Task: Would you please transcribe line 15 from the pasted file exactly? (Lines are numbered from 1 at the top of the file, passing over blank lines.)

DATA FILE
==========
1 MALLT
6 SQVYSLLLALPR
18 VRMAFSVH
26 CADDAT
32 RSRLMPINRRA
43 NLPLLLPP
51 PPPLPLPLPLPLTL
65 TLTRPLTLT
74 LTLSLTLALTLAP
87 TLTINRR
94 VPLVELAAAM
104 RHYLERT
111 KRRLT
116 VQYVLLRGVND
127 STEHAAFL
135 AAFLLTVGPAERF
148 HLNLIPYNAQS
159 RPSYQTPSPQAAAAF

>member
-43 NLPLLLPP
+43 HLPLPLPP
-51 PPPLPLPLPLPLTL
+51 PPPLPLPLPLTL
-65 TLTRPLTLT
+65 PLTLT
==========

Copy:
127 STEHAAFL